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Christian Reformed Church

An American denomination with its background in Dutch Calvinism. In the Netherlands, conservative dissatisfaction with modernism and doctrinal laxness led to the secession (Afscheiding) of 1834. A group of seceders emigrated in 1846, settling in western Michigan under H. Van Raalte. They joined the Dutch Reformed Church; for the ultraconservatives among them, this was an uneasy union from the start, and in 1857 four congregations separated and formed the Christian Reformed Church. For some decades its growth was gradual. In 1886 a second and much larger secession (the Doleantie) took place in the Netherlands. Conservative Calvinist emigrants to the United States tended to join the Christian Reformed Church, which now grew rapidly. A seminary was established in the 1890s, a system of Calvinistic day schools started, and by World War I a college established (Calvin College). Membership, including children, was around 100,000. During the 1920s, controversy over “liberalism” and “ultra- Calvinism” erupted; H. Hoeksema, denying God's common grace (gratia generalis) to the nonelect, formed the Protestant Reformed Church. After World War II a wave of emigration from the Netherlands to Canada produced additional members for the Christian Reformed Church, which now includes over 275,000 souls. Growth has been primarily through immigration from the Netherlands and through internal growth. The church has associated with it three colleges and a large system of private elementary and high schools. It has been notable for adherence to Calvinistic orthodoxy. Its headquarters are in Grand Rapids, Michigan.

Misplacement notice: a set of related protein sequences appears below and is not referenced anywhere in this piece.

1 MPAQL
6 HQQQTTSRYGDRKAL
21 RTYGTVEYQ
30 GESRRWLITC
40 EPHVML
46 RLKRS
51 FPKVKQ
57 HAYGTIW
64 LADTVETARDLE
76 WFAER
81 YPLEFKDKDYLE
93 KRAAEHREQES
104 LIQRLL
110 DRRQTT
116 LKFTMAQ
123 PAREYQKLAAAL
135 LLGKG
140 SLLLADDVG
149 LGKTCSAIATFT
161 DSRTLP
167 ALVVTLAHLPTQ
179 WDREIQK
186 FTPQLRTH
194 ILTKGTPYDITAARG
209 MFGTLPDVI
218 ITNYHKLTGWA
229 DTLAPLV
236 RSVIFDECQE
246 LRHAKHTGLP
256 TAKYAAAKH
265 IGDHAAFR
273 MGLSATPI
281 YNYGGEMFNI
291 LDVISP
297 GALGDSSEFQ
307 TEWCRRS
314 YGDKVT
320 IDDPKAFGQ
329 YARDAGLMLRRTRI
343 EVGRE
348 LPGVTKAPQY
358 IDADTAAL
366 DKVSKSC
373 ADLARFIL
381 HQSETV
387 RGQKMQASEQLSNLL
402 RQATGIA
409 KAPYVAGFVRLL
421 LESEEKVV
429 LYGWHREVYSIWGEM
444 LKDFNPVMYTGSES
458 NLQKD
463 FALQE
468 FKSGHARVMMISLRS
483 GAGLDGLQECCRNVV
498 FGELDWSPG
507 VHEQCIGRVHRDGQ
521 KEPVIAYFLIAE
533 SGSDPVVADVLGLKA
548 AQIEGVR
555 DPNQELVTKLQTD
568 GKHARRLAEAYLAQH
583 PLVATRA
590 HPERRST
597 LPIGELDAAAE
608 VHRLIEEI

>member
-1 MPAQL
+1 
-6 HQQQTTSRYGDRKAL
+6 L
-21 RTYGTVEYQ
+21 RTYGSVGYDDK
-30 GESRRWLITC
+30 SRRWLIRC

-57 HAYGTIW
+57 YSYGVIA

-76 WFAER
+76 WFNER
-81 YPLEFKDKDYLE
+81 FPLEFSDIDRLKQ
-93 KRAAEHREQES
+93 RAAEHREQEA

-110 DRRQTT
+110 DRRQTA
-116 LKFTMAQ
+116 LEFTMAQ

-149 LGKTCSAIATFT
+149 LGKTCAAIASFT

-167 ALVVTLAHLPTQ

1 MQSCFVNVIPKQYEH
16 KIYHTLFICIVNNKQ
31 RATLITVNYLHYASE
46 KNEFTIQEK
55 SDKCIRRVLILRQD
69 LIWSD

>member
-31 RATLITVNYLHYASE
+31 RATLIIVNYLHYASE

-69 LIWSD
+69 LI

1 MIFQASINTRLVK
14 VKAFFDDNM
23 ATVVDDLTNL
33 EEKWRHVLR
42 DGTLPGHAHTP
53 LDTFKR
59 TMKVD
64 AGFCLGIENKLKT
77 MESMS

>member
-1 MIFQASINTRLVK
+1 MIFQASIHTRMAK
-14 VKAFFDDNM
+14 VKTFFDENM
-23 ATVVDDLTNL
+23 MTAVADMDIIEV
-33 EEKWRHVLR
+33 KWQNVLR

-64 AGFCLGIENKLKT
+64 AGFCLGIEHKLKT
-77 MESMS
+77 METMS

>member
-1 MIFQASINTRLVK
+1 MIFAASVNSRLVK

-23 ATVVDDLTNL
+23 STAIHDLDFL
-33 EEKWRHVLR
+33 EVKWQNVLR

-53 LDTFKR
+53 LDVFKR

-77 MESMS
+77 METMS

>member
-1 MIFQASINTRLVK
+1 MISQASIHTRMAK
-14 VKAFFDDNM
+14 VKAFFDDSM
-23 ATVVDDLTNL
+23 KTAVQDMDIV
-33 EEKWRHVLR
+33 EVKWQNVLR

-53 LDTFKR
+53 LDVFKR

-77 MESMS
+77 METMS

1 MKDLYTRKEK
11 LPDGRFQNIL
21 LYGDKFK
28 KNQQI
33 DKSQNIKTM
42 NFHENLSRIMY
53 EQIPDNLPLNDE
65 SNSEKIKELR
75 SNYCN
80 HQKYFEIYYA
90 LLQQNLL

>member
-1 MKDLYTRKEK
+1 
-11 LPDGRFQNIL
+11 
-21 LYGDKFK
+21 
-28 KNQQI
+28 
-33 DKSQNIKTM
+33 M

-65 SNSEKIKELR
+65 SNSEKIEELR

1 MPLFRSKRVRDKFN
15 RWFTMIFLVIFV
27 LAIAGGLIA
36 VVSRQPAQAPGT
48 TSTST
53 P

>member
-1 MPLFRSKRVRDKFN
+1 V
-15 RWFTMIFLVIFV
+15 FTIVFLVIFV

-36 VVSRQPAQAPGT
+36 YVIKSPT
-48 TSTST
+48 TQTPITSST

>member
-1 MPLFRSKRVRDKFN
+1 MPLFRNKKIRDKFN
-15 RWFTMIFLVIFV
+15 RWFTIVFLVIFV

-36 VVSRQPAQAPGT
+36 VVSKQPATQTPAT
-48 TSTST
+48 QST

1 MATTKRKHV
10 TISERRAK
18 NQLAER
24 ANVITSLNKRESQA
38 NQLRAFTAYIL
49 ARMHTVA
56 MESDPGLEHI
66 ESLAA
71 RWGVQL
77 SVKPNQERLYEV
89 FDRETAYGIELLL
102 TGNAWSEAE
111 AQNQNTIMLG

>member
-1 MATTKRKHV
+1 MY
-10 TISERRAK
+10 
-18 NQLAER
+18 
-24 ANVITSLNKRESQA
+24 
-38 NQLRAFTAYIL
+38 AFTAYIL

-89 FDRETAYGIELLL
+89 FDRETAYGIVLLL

See J.H. Kromminga, The Christian Reformed Church: A Study in Orthodoxy (1949).